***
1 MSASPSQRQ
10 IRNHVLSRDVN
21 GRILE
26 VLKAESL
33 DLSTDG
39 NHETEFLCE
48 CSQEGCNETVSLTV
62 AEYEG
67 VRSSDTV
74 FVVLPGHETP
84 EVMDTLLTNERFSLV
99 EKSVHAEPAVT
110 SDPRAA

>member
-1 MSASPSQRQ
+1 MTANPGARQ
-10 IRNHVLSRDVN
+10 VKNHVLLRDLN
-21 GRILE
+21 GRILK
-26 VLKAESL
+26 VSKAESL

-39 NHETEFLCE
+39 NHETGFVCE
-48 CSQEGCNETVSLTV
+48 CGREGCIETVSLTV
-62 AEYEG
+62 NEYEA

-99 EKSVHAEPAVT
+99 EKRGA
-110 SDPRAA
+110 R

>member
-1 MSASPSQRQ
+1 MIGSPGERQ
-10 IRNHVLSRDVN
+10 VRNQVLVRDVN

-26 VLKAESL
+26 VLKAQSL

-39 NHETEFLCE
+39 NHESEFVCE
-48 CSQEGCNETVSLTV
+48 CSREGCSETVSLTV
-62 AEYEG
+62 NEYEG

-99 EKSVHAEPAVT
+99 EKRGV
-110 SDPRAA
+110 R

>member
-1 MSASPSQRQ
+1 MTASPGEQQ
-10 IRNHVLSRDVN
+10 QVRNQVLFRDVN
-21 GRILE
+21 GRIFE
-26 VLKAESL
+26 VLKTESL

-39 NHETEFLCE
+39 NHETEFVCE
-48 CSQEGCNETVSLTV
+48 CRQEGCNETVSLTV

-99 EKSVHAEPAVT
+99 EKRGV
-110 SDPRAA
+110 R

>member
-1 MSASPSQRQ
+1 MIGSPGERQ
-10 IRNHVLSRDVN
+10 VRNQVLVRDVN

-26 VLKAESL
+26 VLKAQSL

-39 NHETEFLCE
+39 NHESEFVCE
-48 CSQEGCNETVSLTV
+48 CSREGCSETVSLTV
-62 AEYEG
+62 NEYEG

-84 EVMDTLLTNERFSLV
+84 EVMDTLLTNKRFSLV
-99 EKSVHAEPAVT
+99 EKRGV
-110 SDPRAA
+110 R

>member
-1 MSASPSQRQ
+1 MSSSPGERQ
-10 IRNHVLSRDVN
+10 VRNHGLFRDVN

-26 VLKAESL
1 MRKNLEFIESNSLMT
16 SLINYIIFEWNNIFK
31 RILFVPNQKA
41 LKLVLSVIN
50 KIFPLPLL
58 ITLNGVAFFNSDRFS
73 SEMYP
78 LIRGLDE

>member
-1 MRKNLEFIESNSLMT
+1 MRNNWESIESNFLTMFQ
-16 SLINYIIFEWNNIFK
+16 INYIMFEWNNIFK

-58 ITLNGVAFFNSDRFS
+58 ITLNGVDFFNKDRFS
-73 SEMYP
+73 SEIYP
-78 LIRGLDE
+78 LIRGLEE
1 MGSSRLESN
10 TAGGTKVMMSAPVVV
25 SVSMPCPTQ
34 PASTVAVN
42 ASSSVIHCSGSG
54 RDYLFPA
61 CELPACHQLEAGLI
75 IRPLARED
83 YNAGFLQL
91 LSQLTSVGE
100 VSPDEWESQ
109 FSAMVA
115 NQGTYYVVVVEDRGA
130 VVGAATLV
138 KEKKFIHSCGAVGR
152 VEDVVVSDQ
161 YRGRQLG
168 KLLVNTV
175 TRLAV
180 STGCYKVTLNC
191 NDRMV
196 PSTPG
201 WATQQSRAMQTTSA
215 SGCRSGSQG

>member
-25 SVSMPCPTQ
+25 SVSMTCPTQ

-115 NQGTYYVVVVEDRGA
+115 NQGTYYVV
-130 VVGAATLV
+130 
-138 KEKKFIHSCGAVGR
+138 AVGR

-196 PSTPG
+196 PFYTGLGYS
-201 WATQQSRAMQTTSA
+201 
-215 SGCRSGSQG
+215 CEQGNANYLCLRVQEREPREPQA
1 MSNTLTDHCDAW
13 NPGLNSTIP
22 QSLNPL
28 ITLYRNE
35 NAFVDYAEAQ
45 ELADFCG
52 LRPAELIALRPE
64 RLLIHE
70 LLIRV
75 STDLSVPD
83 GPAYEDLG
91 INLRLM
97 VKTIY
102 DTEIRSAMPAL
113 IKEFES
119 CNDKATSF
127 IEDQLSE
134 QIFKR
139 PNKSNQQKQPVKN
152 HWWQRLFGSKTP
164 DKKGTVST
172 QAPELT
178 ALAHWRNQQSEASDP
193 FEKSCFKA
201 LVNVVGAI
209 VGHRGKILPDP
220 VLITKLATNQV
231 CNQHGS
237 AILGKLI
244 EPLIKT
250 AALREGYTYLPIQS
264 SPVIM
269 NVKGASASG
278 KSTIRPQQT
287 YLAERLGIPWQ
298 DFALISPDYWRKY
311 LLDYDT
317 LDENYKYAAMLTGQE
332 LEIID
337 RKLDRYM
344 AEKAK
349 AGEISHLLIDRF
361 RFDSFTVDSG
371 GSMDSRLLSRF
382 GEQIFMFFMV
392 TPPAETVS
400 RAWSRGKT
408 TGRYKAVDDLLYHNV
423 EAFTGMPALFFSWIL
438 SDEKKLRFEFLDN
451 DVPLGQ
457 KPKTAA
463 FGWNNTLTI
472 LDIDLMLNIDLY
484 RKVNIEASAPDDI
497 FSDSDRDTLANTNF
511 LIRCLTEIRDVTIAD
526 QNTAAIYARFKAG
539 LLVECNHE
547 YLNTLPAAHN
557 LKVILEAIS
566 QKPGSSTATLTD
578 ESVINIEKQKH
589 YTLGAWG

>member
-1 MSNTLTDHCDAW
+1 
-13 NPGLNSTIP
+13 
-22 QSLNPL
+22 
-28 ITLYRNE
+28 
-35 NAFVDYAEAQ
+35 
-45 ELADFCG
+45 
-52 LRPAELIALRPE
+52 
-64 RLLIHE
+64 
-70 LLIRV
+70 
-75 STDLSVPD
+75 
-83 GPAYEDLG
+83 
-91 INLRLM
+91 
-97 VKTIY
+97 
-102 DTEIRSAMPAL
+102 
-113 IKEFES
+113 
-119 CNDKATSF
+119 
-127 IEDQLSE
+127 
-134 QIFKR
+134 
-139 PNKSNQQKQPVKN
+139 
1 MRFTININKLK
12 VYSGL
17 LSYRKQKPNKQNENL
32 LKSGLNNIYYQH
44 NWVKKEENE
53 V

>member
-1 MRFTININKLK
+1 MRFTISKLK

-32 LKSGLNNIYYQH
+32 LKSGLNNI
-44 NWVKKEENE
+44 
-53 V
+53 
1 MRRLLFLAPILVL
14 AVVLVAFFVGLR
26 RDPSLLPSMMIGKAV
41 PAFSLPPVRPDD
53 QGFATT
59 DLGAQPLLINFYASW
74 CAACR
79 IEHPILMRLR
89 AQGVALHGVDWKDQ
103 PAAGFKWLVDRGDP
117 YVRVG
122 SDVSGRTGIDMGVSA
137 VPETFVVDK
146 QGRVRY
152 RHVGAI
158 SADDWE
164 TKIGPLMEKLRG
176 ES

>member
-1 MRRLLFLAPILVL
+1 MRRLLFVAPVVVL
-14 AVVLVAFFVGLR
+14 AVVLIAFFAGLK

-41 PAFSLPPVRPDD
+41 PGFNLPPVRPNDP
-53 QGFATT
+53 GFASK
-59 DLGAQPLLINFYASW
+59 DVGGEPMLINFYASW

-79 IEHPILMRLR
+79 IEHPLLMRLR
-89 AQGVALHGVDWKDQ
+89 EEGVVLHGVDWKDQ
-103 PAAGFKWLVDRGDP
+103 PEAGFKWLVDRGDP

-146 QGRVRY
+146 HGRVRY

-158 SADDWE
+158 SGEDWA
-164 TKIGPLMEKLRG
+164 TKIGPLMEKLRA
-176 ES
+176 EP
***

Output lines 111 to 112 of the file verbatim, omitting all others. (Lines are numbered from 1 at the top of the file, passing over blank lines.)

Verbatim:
1 MGSSRLESN
10 TAGGTKVMMSAPVVV